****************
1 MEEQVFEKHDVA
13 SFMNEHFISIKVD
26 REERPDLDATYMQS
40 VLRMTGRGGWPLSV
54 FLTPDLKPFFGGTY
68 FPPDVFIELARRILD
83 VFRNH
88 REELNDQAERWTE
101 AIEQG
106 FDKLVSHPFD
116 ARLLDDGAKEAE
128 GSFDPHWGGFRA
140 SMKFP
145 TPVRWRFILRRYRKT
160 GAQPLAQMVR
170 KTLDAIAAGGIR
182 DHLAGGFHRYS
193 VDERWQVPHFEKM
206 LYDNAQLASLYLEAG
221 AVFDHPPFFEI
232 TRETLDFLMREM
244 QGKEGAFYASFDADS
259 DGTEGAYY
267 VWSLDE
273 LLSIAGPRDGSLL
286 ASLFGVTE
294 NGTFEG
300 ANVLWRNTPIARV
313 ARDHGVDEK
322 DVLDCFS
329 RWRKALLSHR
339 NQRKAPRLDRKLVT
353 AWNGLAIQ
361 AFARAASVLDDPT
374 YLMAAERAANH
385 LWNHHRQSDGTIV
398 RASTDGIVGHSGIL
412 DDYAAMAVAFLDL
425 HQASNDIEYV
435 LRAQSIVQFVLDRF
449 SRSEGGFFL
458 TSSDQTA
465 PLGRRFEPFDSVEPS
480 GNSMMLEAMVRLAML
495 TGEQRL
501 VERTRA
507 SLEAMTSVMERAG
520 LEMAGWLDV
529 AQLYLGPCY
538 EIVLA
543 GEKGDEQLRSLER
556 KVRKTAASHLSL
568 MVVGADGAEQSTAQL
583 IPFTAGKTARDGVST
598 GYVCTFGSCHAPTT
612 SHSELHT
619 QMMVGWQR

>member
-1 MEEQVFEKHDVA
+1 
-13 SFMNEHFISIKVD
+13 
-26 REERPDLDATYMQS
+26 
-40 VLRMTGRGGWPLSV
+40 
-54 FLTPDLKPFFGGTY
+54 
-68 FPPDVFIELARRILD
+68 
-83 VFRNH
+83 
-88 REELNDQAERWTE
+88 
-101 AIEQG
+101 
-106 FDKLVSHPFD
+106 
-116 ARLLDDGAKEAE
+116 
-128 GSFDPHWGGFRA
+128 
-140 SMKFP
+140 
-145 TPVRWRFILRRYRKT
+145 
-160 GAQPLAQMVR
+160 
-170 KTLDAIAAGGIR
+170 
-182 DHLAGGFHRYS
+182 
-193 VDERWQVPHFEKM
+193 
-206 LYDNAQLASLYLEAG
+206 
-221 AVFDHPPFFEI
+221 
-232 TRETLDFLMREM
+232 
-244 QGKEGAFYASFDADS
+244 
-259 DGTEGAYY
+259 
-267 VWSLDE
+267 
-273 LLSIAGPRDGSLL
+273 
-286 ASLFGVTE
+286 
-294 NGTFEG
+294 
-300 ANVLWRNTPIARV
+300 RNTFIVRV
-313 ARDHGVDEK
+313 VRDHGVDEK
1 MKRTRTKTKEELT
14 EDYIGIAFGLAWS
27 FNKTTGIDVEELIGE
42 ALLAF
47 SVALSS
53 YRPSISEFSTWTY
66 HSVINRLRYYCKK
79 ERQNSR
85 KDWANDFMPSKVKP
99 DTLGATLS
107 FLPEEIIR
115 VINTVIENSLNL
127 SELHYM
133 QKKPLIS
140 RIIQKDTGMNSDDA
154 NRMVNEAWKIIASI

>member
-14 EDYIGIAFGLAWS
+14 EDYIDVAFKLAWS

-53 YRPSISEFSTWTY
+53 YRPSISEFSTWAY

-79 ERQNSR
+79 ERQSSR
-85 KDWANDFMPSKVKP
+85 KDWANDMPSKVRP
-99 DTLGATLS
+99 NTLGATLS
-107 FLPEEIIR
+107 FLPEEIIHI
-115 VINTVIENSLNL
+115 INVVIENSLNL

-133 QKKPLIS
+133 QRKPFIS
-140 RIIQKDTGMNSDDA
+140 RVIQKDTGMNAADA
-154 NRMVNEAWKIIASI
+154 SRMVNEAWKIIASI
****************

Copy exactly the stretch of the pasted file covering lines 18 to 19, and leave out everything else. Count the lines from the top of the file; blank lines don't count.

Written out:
193 VDERWQVPHFEKM
206 LYDNAQLASLYLEAG